In most DUI cases, the Commonwealth will rely on the results of a blood or breath test to support the argument that the defendant was operating a vehicle while intoxicated. Under Pennsylvania implied consent law, drivers are deemed to agree to submit to breath tests and can face penalties for refusing to do so. Blood draws taken absent valid consent may constitute unreasonable search and seizures, though, and the results of such tests may be deemed inadmissible. In a recent Pennsylvania opinion issued in a case in which the defendant’s motion to suppress the results of a blood test were denied, a court discussed what constitutes valid and knowing consent to submit to a blood test. If you are charged with a DUI crime based on the results of a blood test, it is prudent to meet with a Pennsylvania DUI defense attorney to evaluate your potential defenses.
The Defendant’s Blood Test
It is reported that the defendant was involved in an accident while driving his motorcycle. The officer investigating the accident found that the defendant’s breath smelled of alcohol, and his demeanor indicated that it was likely that he had consumed a sufficient amount of alcohol to be rendered unable to drive safely. The defendant was transported to the hospital and was given fentanyl on the way there.
Allegedly, once the defendant was at the hospital, his blood was drawn, and testing revealed his BAC to be .096%. He was charged with numerous DUI charges and, prior to trial, filed a motion to suppress the results of the blood test, arguing that he did not provide knowing consent to the test. He was convicted on each count, after which he appealed.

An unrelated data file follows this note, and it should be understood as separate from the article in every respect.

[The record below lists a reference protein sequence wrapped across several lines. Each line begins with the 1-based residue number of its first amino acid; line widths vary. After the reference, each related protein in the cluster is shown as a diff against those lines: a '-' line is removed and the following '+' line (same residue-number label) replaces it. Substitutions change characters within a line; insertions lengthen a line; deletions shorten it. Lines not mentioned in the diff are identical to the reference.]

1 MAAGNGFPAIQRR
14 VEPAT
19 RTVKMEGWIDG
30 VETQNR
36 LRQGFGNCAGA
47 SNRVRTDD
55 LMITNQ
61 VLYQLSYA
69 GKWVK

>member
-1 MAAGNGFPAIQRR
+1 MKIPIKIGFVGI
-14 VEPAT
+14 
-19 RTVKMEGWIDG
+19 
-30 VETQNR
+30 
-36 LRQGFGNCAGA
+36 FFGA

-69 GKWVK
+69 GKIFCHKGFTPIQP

Valid and Knowing Consent to Submit to a Blood Test
Pursuant to Pennsylvania’s implied consent law, a driver is deemed to consent to chemical tests for the purpose of determining his or her blood alcohol content if a police officer has reasonable suspicion that the driver has committed a DUI crime. Imposing criminal penalties on drivers who refuse to submit to a blood test without a warrant violates the Fourth Amendment, however. Thus, the Commonwealth cannot impose additional penalties on drivers that refuse to submit to blood tests.
Like all other searches that require consent, a blood test conducted under the implied consent statute is only exempt from the warrant requirement if the driver voluntarily consents to the test. In the subject case, the court found that the totality of the circumstances surrounding the test indicated that the defendant voluntarily submitted to the blood draw. Thus, the trial court ruling was affirmed.
Meet with an Experienced DUI Defense Attorney in Pennsylvania
People accused of DUI crimes have certain protections under the law, and if their rights were violated in the course of an investigation, they might be able to have the charges against them dismissed. Zachary B. Cooper is an experienced Pennsylvania DUI defense attorney, and if you are charged with a DUI crime, he can inform you of your potential defenses and aid you in pursuing the most favorable results available under the law. You can reach Mr. Cooper via his form online or at (215) 542-0800 to schedule a conference.